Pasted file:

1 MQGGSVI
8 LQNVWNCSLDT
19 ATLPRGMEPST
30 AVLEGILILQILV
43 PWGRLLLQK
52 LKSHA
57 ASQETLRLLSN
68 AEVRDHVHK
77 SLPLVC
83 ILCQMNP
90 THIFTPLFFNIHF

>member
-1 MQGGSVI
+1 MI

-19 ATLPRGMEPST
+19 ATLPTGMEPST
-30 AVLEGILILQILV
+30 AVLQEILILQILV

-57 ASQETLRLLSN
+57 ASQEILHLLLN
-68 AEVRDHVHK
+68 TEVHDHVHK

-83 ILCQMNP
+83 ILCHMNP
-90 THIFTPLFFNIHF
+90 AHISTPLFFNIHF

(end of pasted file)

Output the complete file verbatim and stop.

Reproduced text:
1 MQGGSVI
8 LQNVWNCSLDT
19 ATLPRGMEPST
30 AVLEGILILQILV
43 PWGRLLLQK
52 LKSHA
57 ASQETLRLLSN
68 AEVRDHVHK
77 SLPLVC
83 ILCQMNP
90 THIFTPLFFNIHF

>member
-1 MQGGSVI
+1 MI

-19 ATLPRGMEPST
+19 ATLPTGMEPST
-30 AVLEGILILQILV
+30 AVLQEILILQILV

-57 ASQETLRLLSN
+57 ASQEILHLLLN
-68 AEVRDHVHK
+68 TEVHDHVHK

-83 ILCQMNP
+83 ILCHMNP
-90 THIFTPLFFNIHF
+90 AHISTPLFFNIHF